Practicing Scrum and Agile, our team had Sprint Planning and we sliced our features into stories. However our team was unsure about what should the "third" story do, so the ScrumMaster decided that we could enter a placeholder for that story on our board until further information is relayed back to the team from the PO. A placeholder is a generic story stating TBD. Is using a placeholder for a story keeping within alignment with Agile and Scrum process?
Welcome to PM.SE! Seems that you guys are falling into the 100% utilization fallacy. That's a dangerous path.– Tiago Cardoso ♦Oct 3, 2020 at 9:33
Your Product Owner should be available during planning to answer any questions that appear concerning the stories. If question could not be resolved, because the Product Owner was not there or could not sufficiently answer the question, then the story is not ready and should not be in the sprint.
A placeholder is not a good idea. Sprint planning is making a plan for the next two weeks. If you don't know the details, then you cannot make a plan. You cannot plan with a blank card.
The biggest problem here is the "relayed back to the team from the PO" part. The PO is part of the team and is a part of planning. The PO does not have a proxy that information is relayed through, it is a single approachable person that you can talk to and discuss your questions with directly. If that is not the case, something is wrong in your Scrum implementation.
I thought a placeholder is "no harm," but now I see the damage to the process. Sep 30, 2020 at 18:54
Hmmm...whilst I don't disagree with any of that in principle, the OP is not providing enough context. If the story is something as simple as "Change the copy of the website; just getting the copy approved" it is much more permissible than "Choose a type of database and build it..no further details known". We need a bit of nuance. I would also add that there is no Definition of Ready, it is a misnomer. If the team are happy to take Product Backlog Items in an unclear state then that is perfectly fine. The team are the best judge of what is pragmatic and achievable. Oct 1, 2020 at 14:00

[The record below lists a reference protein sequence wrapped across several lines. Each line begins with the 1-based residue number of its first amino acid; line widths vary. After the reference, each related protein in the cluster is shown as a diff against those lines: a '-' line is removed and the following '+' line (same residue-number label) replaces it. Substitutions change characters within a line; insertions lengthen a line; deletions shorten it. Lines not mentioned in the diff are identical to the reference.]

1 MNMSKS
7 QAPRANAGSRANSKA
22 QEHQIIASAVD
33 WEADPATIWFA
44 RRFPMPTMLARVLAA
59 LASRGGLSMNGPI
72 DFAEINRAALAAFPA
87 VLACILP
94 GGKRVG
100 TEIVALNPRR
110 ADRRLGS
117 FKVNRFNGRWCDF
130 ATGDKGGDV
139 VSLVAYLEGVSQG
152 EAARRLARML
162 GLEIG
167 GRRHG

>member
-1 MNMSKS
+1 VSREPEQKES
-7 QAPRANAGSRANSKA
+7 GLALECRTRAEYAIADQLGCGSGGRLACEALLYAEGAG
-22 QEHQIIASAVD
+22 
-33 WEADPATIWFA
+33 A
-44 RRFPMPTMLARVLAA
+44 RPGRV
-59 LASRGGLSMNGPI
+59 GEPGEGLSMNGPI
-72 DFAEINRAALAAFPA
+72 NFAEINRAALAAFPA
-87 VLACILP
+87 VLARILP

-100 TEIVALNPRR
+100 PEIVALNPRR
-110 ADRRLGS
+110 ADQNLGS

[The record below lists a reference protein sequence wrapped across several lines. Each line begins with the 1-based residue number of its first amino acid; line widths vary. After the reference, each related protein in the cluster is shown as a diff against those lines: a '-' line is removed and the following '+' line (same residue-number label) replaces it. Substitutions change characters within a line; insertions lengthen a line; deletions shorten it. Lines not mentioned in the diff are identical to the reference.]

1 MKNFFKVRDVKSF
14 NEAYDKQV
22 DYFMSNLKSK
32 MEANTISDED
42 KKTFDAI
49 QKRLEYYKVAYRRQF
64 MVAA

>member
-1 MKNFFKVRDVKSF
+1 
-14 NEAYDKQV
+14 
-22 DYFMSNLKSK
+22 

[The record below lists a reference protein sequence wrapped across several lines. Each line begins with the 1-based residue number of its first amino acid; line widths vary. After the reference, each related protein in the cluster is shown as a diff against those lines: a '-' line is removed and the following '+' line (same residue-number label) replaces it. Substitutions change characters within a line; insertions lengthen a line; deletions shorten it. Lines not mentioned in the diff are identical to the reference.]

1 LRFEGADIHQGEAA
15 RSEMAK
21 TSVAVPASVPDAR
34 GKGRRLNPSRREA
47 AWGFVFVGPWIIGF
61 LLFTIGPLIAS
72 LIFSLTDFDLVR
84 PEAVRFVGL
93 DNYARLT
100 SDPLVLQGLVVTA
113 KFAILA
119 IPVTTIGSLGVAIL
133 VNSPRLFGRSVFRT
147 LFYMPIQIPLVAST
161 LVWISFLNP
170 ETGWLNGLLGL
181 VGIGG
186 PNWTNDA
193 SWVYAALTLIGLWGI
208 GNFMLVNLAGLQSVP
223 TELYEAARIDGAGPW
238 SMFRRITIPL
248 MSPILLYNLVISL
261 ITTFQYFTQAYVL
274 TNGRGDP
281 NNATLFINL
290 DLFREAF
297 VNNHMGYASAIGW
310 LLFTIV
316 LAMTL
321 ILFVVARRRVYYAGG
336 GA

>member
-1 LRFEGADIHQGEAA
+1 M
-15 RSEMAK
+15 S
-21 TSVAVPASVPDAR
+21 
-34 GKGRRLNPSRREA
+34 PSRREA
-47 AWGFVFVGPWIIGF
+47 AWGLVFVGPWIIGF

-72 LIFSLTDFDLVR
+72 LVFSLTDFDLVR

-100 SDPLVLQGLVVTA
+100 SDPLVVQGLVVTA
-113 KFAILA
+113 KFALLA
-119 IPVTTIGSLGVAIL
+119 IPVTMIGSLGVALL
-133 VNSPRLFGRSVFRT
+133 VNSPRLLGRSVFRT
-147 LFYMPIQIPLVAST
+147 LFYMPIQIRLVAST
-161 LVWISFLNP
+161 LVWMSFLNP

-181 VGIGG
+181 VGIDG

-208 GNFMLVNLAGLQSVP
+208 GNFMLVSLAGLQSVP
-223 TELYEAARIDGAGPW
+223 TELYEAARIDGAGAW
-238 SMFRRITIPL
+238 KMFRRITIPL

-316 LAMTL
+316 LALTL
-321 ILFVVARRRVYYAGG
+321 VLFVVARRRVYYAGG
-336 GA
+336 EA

Just to add; I do agree. 99% of stuff that is not ready, does not go in the Sprint. But, it sounds like in this case, the third story was dependent on the result of the first two stories. So, if the team leave a gap in their commitment and offer to fill it in with a third story if there is time; that is fine. Best not to commit to it early though. Rather leave it out and keep it on top of the backlog for inclusion if they have capacity, Oct 1, 2020 at 14:02
nvoigt stated the problem very well. I would just add that each sprint is supposed to work on the highest priority items on the backlog at that time, so the fact that one of these things is somewhat unknown suggests there hasn't been enough focus on what is most important.
Many Scrum teams will frequently "refine" the backlog by adding new stories, details and estimates with the aim of making sure the priority stories are ready to work on by the time they go into Sprint planning. This activity of backlog refinement is the responsibility of the whole team, PO included. The Scrum Guide suggests that teams should spend up to 10% of the time in each sprint on backlog refinement.
IMHO, short answer for this: Yes, there is no harm to have placeholders for future stories (& it's a good tool to not forget works in future sprints)
Longer answer, the placeholders should be refined before Sprint planning as Nvogel mentioned. If it's not the case, & PO is not there or cannot answer immediately in the planning meeting (which I saw several times), Development team can decide whether they can commit the item into the Sprint or not. The uncertainty factor can be counted to increase size of the item (which subsequently takes more room for other items).